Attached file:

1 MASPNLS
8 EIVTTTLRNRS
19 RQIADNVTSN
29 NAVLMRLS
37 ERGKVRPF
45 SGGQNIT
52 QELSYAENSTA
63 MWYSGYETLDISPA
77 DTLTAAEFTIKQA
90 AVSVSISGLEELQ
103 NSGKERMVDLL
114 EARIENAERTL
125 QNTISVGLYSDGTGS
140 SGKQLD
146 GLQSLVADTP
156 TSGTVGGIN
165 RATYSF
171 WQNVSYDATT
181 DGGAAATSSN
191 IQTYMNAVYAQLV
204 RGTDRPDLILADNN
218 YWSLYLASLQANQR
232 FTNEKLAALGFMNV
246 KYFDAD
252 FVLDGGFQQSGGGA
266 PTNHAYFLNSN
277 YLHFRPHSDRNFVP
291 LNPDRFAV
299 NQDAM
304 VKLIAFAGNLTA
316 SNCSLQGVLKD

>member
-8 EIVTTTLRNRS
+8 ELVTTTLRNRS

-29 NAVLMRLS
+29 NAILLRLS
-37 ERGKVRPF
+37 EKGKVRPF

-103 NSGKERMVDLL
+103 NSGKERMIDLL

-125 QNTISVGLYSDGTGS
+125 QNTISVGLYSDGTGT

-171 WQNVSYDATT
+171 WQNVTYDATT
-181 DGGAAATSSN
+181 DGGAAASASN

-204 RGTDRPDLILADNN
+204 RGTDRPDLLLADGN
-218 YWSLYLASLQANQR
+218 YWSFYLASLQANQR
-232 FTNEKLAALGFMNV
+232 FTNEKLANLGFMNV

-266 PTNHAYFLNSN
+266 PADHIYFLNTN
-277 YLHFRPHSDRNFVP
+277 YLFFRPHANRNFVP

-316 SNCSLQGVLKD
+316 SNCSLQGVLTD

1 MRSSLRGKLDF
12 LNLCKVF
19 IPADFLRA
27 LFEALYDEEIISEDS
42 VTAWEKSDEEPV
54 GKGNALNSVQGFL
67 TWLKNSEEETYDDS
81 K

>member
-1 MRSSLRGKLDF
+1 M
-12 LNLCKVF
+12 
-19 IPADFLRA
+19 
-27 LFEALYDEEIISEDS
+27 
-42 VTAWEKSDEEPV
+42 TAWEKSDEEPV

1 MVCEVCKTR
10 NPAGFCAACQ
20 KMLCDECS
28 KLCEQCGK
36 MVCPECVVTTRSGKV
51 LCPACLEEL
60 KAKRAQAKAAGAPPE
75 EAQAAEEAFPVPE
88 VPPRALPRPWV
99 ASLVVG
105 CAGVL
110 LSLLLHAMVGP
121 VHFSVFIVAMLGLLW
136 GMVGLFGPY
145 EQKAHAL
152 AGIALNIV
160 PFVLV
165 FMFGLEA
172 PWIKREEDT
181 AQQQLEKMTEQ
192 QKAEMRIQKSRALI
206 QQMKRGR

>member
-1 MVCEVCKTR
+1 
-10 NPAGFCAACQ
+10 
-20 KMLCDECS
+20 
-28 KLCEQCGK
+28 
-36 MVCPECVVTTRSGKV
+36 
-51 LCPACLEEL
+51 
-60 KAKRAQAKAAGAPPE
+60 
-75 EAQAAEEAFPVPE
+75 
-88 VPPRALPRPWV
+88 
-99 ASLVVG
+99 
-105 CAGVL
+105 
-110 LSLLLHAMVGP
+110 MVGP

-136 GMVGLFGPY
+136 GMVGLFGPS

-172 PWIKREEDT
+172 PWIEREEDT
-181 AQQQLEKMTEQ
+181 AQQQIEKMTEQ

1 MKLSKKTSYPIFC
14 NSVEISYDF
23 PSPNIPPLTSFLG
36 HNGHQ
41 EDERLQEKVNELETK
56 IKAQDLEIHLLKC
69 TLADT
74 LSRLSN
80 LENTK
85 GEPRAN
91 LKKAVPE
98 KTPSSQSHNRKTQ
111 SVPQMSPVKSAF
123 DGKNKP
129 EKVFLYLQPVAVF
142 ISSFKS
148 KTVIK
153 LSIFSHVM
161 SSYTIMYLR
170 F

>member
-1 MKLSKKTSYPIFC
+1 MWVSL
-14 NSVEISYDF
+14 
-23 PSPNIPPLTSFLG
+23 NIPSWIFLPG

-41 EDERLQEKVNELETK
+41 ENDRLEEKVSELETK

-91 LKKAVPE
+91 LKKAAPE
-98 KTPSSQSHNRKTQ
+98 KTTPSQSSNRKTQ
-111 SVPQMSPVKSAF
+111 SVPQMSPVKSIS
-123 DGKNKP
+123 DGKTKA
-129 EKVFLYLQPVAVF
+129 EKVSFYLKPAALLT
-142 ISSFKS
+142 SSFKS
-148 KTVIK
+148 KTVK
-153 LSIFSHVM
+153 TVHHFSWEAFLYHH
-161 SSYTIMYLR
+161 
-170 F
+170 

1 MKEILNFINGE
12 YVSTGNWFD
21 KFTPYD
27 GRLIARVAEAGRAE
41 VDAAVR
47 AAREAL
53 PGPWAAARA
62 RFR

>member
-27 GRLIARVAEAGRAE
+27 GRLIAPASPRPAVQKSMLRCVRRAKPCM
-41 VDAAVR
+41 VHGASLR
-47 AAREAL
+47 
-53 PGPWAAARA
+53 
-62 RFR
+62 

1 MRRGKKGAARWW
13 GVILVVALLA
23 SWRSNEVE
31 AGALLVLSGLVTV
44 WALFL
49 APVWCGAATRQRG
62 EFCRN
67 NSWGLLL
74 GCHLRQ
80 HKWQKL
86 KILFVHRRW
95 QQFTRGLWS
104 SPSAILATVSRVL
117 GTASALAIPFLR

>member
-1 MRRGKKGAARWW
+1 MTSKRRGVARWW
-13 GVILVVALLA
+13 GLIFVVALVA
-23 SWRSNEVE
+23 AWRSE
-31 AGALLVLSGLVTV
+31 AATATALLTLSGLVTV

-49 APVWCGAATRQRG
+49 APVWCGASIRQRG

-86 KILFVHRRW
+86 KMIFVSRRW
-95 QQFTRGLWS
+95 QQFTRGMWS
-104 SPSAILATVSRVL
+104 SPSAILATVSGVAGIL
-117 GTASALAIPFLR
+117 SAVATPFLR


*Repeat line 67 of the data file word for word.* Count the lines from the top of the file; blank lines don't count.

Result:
>member